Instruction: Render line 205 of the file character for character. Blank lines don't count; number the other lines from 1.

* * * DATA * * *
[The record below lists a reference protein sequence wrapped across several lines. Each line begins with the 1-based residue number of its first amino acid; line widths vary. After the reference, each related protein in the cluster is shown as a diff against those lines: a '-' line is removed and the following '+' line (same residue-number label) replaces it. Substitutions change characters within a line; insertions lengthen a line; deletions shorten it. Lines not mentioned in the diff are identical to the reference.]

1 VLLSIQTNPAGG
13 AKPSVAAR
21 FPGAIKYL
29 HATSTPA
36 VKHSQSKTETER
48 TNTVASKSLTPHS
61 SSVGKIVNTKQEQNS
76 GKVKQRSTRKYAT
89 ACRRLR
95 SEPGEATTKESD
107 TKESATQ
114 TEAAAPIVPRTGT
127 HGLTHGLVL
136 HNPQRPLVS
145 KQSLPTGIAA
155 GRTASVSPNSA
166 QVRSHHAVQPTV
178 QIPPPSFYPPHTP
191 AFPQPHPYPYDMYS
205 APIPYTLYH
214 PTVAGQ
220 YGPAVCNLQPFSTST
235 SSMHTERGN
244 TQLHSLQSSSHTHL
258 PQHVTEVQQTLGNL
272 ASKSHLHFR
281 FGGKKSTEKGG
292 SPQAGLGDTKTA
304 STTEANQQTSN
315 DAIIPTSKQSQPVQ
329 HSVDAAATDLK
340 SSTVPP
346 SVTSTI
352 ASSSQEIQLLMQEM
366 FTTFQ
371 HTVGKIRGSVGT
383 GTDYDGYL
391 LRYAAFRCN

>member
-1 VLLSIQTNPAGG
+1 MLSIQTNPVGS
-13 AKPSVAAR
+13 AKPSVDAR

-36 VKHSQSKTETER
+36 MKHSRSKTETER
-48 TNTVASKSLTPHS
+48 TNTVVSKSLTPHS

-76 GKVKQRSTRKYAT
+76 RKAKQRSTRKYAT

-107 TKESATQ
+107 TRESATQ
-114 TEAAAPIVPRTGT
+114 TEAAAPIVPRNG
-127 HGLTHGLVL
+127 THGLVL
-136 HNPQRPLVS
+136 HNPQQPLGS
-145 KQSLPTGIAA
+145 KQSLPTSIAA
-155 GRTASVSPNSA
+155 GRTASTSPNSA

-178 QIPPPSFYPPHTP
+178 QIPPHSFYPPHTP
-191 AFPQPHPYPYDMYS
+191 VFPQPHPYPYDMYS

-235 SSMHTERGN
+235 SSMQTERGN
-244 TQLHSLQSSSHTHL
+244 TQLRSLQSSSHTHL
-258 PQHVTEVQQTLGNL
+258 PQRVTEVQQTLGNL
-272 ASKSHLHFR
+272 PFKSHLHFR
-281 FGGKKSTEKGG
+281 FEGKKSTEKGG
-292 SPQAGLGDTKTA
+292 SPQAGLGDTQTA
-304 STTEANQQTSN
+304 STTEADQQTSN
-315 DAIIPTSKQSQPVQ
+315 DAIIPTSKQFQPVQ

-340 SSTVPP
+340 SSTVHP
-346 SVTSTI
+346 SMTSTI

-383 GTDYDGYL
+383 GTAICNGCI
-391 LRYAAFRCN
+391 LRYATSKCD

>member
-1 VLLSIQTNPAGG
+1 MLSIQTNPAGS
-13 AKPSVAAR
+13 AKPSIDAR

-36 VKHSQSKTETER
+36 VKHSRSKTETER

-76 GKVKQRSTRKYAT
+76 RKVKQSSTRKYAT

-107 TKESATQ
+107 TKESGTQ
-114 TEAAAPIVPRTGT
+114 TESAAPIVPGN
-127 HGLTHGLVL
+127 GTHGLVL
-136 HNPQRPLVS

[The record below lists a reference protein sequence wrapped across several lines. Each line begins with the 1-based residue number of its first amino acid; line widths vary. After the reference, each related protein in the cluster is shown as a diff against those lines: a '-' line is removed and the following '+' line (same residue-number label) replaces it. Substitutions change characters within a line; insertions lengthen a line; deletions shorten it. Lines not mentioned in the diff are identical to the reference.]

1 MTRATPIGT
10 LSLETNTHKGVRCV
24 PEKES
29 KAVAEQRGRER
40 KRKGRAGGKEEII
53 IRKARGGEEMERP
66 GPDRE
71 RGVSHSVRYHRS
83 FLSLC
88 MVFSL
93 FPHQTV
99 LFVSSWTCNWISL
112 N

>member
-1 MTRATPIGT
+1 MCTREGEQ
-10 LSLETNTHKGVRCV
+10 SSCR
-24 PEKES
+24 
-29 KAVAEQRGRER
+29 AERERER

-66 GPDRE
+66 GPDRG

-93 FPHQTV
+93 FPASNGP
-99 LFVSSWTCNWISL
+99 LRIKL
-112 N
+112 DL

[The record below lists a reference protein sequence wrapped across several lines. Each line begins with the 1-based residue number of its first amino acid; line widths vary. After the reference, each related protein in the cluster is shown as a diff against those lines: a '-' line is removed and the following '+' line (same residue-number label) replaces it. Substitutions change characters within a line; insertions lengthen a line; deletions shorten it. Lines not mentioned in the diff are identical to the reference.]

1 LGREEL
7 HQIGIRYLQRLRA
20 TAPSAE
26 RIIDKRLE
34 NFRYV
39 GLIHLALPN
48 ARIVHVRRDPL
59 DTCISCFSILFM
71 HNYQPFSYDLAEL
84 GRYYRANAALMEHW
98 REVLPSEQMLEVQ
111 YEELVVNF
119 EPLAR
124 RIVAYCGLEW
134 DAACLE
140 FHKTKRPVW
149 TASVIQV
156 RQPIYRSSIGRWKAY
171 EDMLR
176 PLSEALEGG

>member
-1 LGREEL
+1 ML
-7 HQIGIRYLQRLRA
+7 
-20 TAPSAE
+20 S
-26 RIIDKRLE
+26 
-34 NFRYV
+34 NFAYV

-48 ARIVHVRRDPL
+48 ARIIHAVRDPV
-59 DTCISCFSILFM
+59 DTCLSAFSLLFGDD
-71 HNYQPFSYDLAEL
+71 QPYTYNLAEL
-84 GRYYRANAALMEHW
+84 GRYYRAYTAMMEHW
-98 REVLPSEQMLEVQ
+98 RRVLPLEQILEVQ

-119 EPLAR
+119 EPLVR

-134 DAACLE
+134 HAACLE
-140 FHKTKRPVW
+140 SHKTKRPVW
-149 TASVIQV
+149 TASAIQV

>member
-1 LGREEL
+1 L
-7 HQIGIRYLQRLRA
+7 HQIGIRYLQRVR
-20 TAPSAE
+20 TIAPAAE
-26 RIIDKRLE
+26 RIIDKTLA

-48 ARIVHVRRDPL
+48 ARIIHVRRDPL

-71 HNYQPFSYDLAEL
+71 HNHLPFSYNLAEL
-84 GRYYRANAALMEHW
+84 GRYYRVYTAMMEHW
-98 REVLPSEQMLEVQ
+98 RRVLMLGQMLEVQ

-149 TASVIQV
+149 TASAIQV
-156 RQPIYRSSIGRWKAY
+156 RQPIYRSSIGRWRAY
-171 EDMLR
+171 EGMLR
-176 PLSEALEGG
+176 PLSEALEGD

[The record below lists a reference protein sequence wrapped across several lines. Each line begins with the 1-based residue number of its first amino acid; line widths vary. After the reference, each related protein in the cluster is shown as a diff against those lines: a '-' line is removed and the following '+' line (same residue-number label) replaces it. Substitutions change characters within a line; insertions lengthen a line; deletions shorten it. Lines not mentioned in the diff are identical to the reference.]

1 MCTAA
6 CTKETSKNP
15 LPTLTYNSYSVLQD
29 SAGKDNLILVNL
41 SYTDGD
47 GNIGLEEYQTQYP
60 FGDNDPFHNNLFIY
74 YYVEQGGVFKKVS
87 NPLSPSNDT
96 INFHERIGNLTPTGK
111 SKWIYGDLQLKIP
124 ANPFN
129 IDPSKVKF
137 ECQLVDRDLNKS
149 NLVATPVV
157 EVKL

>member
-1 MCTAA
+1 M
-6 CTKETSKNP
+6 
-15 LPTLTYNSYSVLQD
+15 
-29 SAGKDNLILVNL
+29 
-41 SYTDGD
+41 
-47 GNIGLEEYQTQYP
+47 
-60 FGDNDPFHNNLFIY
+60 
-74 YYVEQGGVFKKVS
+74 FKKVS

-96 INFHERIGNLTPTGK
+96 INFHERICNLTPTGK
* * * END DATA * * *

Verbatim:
-149 TASVIQV